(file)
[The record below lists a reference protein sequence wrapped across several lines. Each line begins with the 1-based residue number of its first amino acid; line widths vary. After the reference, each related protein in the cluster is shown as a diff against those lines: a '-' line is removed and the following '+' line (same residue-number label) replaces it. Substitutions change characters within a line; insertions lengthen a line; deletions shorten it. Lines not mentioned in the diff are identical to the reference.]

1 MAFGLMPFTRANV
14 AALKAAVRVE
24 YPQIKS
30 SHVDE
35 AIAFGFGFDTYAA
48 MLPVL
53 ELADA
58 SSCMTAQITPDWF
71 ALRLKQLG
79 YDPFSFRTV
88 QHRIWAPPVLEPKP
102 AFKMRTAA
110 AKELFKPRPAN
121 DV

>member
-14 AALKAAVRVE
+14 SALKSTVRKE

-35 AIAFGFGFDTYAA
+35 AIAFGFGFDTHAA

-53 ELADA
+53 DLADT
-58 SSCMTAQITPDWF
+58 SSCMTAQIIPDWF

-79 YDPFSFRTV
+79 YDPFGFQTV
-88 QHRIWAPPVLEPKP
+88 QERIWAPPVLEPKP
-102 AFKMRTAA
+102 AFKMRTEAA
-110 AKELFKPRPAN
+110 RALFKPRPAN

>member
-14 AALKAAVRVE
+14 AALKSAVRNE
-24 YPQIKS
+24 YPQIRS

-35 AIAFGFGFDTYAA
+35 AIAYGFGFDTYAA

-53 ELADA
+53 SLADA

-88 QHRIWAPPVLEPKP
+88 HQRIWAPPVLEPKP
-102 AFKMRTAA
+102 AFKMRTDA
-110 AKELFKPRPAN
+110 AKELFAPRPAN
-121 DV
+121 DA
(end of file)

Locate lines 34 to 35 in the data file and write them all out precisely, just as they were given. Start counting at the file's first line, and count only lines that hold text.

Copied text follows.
-14 AALKAAVRVE
+14 AALKSAVRNE